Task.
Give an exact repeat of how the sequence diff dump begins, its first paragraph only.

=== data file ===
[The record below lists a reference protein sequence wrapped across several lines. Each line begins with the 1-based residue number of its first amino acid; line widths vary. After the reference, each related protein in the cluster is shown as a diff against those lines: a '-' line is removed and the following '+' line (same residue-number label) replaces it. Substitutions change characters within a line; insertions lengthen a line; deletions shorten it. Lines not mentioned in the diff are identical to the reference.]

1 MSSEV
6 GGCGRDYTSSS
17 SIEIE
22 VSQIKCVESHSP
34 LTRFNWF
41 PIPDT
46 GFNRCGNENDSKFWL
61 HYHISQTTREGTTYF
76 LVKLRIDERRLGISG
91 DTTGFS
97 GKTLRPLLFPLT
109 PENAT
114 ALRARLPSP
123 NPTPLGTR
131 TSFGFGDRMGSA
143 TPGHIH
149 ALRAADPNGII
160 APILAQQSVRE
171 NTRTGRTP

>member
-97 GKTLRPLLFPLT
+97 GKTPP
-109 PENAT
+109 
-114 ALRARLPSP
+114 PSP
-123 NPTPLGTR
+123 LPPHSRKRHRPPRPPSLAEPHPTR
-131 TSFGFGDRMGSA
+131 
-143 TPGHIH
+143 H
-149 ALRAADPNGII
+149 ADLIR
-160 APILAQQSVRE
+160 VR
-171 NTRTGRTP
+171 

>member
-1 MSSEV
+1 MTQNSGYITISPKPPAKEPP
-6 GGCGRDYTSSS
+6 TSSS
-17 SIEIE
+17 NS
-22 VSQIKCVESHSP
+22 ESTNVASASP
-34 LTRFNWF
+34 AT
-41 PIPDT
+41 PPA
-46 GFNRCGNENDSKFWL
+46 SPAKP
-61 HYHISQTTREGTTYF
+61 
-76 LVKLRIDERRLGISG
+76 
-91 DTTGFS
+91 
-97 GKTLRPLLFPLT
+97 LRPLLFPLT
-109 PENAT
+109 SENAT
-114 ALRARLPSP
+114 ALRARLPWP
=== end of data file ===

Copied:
[The record below lists a reference protein sequence wrapped across several lines. Each line begins with the 1-based residue number of its first amino acid; line widths vary. After the reference, each related protein in the cluster is shown as a diff against those lines: a '-' line is removed and the following '+' line (same residue-number label) replaces it. Substitutions change characters within a line; insertions lengthen a line; deletions shorten it. Lines not mentioned in the diff are identical to the reference.]